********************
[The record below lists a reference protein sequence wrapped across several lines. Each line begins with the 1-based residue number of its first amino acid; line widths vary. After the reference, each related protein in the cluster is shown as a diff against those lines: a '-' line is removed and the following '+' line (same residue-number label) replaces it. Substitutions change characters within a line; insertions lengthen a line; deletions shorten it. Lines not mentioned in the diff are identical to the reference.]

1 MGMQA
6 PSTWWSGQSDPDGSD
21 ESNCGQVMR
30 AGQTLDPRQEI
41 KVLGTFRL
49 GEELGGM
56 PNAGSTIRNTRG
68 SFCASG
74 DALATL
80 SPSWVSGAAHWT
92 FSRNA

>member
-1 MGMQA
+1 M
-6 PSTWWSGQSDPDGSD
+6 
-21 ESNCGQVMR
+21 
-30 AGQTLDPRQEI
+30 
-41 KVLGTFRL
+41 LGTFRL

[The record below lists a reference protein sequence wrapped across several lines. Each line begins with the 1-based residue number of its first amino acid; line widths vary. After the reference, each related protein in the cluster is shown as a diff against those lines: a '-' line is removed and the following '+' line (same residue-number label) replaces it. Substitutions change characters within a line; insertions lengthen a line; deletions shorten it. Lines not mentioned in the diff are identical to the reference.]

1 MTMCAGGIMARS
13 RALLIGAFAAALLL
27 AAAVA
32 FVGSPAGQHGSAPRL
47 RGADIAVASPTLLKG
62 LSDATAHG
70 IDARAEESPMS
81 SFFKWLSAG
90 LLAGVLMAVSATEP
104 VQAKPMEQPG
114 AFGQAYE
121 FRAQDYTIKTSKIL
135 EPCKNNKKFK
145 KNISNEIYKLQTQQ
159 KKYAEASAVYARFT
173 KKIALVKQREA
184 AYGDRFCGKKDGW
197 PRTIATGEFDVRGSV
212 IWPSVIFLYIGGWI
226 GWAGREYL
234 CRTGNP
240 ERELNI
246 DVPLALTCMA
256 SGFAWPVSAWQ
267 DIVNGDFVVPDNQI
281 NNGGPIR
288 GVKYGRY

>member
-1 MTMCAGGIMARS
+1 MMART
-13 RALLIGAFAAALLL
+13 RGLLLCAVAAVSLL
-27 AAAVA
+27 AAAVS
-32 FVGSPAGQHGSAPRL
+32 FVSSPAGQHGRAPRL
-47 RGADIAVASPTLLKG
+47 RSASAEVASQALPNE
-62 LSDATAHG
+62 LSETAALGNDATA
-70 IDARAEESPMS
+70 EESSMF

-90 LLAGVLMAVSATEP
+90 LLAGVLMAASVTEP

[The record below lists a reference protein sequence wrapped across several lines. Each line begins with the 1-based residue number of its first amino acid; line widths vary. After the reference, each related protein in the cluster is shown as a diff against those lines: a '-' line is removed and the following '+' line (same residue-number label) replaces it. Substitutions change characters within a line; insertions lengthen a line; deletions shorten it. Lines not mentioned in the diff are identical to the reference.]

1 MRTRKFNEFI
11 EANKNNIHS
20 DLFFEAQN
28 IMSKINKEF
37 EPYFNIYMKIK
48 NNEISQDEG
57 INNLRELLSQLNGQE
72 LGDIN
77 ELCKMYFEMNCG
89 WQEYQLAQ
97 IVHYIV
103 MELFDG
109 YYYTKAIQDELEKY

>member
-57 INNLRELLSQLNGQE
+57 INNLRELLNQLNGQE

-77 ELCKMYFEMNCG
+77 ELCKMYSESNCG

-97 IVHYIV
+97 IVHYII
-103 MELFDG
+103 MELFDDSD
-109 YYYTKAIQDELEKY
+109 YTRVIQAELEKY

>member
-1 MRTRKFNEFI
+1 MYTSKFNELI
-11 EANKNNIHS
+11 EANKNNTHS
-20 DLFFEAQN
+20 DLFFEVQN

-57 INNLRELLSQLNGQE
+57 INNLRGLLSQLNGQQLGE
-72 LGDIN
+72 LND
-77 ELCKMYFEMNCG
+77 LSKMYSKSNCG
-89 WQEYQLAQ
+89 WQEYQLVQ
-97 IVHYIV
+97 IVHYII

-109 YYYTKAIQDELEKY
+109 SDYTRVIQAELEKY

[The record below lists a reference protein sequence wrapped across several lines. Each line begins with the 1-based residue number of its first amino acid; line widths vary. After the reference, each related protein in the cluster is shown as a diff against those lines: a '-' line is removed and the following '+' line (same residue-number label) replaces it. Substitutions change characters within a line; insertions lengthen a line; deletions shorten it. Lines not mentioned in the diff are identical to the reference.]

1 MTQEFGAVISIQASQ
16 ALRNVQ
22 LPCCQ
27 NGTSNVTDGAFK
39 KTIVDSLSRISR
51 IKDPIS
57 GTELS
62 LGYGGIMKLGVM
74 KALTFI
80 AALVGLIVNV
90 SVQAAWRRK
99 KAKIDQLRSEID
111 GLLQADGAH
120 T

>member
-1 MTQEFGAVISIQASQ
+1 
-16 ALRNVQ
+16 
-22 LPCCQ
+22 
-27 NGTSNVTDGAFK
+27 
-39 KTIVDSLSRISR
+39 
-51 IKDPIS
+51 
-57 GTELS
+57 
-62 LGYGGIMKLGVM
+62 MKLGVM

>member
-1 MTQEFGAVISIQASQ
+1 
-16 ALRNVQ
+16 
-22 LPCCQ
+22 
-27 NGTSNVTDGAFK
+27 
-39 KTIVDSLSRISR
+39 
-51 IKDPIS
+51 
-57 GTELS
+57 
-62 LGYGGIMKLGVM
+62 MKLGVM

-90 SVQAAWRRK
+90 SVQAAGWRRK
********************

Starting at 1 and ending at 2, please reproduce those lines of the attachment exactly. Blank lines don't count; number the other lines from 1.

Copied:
[The record below lists a reference protein sequence wrapped across several lines. Each line begins with the 1-based residue number of its first amino acid; line widths vary. After the reference, each related protein in the cluster is shown as a diff against those lines: a '-' line is removed and the following '+' line (same residue-number label) replaces it. Substitutions change characters within a line; insertions lengthen a line; deletions shorten it. Lines not mentioned in the diff are identical to the reference.]

1 MGMQA